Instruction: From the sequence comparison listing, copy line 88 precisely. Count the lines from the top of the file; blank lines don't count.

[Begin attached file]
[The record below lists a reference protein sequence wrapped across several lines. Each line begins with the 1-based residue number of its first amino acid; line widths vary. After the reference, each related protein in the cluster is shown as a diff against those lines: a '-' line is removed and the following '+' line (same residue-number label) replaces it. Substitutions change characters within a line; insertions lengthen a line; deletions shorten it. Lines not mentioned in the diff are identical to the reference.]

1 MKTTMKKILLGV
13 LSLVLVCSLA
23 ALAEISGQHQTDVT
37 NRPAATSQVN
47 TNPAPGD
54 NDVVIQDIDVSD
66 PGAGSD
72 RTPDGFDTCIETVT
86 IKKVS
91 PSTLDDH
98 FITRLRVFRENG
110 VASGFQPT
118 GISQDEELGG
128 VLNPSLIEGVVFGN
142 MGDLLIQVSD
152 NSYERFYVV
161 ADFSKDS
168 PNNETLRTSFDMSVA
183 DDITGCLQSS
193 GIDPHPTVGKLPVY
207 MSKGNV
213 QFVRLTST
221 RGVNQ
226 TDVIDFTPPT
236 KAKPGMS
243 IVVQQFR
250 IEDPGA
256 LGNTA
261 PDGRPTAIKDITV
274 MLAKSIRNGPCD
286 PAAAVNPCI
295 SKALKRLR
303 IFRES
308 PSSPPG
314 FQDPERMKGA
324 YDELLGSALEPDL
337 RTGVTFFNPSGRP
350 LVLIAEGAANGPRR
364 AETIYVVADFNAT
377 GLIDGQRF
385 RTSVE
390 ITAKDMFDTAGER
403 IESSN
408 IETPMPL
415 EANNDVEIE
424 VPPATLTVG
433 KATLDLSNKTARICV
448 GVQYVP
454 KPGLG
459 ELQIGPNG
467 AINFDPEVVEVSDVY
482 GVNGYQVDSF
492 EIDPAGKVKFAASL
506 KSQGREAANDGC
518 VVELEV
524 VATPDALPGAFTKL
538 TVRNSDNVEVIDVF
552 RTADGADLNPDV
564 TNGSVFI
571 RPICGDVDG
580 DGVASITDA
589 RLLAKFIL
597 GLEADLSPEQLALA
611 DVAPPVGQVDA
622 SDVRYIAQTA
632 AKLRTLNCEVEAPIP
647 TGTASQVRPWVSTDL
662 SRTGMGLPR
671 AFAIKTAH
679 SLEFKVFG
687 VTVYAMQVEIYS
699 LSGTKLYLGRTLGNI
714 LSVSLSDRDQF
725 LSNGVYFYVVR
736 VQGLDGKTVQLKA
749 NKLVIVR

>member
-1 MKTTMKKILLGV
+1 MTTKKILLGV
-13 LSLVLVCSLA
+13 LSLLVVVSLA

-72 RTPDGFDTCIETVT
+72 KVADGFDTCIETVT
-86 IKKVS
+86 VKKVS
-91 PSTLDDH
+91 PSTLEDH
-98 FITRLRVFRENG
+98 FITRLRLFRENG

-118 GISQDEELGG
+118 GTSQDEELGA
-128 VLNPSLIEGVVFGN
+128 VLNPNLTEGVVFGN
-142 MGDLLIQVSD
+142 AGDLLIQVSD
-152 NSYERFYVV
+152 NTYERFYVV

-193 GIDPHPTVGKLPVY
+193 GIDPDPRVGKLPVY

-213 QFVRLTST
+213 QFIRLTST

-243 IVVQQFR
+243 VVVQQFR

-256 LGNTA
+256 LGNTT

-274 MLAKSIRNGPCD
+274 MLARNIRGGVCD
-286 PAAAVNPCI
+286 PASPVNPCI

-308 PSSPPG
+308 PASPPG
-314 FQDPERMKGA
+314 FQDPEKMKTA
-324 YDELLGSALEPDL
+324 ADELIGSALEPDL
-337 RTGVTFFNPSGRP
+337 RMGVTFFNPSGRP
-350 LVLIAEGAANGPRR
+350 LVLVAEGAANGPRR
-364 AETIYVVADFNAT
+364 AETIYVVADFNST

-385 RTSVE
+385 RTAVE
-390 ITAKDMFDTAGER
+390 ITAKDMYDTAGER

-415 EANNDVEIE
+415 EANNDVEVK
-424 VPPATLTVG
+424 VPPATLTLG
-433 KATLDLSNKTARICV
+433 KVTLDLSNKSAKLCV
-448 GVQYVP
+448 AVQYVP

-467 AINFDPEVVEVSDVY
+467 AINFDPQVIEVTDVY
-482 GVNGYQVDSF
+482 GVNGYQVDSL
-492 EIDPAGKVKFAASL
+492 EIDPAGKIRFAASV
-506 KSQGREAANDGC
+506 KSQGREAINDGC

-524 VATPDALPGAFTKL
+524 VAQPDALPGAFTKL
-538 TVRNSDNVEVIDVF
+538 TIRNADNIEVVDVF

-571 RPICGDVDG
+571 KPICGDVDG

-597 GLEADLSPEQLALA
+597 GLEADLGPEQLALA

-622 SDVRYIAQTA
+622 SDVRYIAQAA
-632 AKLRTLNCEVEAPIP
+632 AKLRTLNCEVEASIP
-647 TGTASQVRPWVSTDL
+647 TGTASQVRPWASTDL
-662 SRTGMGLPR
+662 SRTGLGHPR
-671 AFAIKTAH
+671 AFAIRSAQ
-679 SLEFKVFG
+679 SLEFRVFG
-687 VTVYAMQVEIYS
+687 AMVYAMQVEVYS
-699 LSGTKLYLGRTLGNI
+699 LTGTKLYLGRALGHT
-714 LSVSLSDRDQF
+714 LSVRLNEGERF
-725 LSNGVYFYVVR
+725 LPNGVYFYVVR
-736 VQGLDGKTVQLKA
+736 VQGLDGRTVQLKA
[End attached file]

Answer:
+91 PSTLEDH